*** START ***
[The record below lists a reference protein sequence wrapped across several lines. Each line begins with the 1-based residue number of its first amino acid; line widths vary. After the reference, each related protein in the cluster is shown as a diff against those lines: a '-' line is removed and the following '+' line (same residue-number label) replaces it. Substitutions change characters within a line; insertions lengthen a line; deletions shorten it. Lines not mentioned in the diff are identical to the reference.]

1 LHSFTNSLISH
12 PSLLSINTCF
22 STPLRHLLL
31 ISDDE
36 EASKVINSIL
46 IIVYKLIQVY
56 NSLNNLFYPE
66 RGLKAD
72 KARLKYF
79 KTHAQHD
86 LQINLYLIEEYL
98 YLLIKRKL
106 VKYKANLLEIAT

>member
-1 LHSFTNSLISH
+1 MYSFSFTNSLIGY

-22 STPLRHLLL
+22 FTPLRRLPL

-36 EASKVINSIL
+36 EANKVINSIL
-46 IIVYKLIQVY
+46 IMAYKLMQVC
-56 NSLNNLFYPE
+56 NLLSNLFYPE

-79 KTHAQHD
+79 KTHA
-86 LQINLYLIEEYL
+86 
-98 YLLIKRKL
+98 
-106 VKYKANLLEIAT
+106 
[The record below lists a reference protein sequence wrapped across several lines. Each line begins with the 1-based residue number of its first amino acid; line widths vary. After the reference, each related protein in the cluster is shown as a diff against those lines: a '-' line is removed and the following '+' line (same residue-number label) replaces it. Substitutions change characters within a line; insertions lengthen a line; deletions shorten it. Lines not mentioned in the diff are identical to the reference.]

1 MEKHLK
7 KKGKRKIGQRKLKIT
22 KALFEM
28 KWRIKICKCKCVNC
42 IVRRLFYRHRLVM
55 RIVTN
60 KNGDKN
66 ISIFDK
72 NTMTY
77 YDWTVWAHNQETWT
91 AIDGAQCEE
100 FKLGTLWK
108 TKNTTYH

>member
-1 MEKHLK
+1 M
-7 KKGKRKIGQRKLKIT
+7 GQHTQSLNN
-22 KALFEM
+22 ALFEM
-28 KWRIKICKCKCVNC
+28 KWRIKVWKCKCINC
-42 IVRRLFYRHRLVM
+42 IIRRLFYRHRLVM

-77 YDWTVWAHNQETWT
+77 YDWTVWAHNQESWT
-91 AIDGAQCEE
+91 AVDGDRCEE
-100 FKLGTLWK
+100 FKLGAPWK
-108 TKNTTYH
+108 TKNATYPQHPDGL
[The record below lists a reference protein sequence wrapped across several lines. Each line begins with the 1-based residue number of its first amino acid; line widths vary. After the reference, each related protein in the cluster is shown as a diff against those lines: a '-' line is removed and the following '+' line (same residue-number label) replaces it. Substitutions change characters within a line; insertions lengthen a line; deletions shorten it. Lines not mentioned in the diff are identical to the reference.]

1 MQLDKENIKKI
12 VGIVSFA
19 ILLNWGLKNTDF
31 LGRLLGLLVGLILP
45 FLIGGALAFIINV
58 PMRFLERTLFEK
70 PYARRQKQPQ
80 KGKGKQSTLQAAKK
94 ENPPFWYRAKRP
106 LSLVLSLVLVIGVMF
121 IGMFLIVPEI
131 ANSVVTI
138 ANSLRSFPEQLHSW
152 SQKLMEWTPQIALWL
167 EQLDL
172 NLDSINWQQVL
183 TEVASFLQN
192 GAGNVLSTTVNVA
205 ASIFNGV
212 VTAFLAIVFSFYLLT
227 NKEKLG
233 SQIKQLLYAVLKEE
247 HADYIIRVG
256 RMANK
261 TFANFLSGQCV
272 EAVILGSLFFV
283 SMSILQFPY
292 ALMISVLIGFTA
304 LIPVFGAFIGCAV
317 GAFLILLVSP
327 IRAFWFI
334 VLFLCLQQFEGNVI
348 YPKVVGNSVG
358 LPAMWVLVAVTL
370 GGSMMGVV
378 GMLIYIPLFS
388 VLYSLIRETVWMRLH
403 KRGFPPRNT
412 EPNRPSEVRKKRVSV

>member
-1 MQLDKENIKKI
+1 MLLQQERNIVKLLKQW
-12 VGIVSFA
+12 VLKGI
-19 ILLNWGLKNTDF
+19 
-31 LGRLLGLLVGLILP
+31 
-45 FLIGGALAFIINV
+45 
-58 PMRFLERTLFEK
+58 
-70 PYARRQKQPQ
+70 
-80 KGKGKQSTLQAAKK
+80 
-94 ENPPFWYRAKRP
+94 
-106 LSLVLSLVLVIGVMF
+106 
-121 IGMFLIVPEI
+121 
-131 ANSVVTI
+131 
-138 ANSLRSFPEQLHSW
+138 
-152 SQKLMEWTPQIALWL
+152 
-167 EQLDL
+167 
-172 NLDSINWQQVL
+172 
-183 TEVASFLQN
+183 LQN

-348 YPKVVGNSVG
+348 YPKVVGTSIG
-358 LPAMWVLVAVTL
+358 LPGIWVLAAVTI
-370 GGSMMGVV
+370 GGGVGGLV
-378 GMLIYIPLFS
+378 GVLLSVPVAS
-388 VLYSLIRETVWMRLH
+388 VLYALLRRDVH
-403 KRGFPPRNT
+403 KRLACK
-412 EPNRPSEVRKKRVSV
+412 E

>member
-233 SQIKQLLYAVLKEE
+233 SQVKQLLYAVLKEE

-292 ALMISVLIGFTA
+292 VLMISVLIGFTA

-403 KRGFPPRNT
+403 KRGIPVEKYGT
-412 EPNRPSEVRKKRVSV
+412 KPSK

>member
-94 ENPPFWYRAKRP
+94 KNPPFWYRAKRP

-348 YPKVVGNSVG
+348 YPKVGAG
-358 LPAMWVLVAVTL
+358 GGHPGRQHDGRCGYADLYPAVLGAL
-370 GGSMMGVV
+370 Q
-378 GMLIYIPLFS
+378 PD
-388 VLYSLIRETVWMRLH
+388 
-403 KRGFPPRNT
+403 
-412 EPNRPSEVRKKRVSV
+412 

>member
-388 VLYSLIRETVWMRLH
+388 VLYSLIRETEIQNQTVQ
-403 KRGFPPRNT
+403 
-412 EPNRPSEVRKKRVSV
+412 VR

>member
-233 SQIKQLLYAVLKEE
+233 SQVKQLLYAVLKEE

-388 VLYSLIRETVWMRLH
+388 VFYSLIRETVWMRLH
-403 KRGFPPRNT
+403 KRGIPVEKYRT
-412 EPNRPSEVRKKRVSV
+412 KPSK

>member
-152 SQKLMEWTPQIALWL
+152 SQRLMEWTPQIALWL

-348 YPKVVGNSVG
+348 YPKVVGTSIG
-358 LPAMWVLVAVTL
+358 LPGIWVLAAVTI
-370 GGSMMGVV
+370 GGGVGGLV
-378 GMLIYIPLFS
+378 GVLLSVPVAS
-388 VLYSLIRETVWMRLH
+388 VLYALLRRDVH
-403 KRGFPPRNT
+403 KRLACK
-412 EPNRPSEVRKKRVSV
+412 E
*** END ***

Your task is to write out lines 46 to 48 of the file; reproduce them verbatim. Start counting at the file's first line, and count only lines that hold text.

100 FKLGTLWK
108 TKNTTYH

>member